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Most Helpful Customer Reviews
7 of 7 people found the following review helpful
4.0 out of 5 stars A Virtual Look into Virtual Communities 10 April 2001
Howard writes this with the passion rarely seen in this type of book. Having been one of the earliest 'Internet' pioneers, his insights are often valuable. His sense of humour, as well as his outlook on life, make this a very good book to read and learn from. This is the wrong book if you're looking for a list of tools & software to start a Virtual Community. But a must if you interested in the social context these communities are based around.
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Most Helpful Customer Reviews on (beta) 4.5 out of 5 stars  13 reviews
14 of 15 people found the following review helpful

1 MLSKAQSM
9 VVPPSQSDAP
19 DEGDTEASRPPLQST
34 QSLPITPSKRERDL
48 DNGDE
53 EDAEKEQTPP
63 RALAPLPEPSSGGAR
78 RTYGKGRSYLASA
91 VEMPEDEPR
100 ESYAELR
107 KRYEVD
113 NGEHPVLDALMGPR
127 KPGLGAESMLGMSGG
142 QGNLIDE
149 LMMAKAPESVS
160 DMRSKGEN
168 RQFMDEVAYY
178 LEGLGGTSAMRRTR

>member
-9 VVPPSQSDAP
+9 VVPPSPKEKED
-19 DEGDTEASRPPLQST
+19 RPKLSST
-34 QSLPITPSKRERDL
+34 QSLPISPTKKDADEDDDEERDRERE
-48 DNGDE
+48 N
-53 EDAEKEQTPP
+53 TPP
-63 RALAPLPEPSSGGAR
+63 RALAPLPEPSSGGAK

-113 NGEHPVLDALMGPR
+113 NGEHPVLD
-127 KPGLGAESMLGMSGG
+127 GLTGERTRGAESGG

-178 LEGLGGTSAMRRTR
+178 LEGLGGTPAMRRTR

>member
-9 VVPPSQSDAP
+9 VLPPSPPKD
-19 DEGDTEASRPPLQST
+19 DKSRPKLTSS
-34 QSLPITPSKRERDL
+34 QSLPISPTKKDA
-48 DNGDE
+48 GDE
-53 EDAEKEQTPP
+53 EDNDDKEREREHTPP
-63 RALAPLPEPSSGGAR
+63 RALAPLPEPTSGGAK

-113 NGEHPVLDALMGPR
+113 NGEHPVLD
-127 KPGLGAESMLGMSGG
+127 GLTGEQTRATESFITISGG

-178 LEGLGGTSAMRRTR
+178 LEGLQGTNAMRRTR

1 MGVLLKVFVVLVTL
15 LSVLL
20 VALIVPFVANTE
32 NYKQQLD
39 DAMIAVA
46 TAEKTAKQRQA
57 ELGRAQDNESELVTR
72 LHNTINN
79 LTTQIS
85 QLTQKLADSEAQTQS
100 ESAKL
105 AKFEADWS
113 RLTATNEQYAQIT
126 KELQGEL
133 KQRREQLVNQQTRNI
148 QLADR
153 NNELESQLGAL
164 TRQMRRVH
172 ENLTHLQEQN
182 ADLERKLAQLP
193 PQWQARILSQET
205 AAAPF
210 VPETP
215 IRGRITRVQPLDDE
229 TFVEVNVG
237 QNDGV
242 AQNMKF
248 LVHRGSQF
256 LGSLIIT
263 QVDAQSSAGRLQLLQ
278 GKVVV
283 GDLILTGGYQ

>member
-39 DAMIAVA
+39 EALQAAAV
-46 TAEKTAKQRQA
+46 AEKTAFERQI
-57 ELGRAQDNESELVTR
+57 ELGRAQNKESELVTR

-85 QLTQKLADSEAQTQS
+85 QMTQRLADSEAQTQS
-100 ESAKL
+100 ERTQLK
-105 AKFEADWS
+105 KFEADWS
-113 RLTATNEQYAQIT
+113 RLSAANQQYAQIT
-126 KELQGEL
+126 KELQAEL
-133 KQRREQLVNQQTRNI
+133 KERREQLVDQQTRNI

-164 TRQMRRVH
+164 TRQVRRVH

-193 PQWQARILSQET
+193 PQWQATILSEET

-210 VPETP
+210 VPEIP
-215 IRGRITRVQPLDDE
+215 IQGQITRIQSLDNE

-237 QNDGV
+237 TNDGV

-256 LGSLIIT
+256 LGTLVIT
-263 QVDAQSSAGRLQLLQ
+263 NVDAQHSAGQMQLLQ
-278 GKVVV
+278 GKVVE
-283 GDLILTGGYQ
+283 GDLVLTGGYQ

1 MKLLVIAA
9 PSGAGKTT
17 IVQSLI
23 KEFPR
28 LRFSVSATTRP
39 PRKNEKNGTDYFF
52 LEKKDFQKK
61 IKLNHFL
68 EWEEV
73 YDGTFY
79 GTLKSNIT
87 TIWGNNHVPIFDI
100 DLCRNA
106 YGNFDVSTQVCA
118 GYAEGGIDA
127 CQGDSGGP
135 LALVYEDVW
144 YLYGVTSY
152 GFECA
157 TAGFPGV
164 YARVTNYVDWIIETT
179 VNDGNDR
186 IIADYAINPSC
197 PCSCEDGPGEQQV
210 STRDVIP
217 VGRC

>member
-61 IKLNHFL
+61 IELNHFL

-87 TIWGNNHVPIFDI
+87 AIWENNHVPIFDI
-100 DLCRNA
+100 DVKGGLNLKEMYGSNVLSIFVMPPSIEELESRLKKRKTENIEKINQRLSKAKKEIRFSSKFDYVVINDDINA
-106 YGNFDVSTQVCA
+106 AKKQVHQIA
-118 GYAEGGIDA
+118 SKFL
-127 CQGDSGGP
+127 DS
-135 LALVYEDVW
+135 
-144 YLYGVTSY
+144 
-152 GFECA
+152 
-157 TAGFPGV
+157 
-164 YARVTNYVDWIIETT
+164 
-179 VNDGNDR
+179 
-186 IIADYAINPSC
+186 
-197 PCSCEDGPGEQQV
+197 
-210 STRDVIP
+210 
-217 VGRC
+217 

4.0 out of 5 stars A seminal 1992 work with update tacked on 3 July 2001
By A Customer - Published on
Rheingold provides a comprehensive, broad sweeping portrayal of the virtual communities landscape, particularly as it was in the early 1990s. In particular, the book provides a fascinating history of the development of virtual communities from back in the 1960s. The many stories of the development of virtual communities and of life in virtual communities provide a rich account.
The books' style is more journalistic that academic. It reads something like an extended newspaper article, with some fine writing. The book concentrates mostly on a kind of anecdotal and human accounting with a smattering of theory and stuff thrown in. Howard Rheingold eloquently lays out many of the salient issues and does an excellent job of arguing for the importance of recognizing the growth of online social groups. Also, he provides an intriguing treatment of cultural issues. The depth and breadth of his experience with the medium is clearly evident.